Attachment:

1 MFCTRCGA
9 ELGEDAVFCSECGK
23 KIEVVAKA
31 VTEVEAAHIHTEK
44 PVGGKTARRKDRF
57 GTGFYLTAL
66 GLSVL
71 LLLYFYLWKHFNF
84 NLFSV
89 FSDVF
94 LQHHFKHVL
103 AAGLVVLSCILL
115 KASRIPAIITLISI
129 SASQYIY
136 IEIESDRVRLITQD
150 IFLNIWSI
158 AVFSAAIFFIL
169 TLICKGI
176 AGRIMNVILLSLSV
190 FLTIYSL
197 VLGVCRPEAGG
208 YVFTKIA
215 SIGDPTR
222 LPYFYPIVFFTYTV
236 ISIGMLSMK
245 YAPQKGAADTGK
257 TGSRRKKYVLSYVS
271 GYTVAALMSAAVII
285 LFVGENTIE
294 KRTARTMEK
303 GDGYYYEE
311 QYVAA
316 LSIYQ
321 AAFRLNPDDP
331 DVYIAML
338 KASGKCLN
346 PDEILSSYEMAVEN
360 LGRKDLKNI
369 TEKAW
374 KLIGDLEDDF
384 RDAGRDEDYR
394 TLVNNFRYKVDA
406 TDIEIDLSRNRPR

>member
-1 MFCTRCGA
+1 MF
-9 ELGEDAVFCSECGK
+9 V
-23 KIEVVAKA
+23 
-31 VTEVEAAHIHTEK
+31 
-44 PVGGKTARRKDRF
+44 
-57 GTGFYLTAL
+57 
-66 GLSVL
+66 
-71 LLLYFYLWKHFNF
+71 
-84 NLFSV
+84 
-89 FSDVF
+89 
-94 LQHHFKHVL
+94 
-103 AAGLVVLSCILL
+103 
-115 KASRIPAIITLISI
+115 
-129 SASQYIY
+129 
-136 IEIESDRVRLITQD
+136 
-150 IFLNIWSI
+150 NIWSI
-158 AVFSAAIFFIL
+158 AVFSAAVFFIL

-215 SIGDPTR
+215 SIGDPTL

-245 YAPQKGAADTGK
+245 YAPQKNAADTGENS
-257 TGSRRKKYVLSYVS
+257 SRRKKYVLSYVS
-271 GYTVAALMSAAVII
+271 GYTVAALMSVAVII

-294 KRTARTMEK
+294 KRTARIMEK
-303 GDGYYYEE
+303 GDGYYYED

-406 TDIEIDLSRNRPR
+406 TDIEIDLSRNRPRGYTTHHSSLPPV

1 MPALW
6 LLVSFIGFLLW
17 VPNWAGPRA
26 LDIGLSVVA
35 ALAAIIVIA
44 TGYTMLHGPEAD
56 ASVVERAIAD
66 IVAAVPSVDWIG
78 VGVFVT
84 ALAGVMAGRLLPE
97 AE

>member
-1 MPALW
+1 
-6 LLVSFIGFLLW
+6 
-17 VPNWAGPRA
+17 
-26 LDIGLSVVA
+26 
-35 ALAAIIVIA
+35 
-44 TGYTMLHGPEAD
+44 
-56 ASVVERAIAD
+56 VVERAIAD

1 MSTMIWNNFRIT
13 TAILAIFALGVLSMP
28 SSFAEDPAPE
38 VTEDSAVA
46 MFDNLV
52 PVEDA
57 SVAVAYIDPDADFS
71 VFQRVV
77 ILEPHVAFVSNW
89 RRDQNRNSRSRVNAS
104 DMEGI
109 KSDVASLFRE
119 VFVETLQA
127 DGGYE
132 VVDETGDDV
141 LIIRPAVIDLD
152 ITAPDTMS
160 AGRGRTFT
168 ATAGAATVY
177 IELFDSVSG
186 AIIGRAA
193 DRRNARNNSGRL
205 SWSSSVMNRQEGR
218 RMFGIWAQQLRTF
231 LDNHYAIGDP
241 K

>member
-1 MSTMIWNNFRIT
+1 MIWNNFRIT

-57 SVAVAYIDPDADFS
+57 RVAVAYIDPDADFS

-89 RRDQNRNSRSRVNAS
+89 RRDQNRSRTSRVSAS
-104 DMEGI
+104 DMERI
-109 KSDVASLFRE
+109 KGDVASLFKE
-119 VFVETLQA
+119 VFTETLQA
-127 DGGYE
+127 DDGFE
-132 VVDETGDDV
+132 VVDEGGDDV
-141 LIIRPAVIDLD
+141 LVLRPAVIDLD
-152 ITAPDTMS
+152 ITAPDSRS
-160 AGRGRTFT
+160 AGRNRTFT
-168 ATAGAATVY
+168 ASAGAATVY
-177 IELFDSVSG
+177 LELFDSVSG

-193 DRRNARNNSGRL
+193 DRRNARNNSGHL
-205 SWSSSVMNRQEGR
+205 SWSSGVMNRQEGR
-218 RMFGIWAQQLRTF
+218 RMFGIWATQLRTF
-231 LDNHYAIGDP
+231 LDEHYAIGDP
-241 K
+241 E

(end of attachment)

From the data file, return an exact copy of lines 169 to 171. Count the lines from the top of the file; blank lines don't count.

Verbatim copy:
+168 ASAGAATVY
-177 IELFDSVSG
+177 LELFDSVSG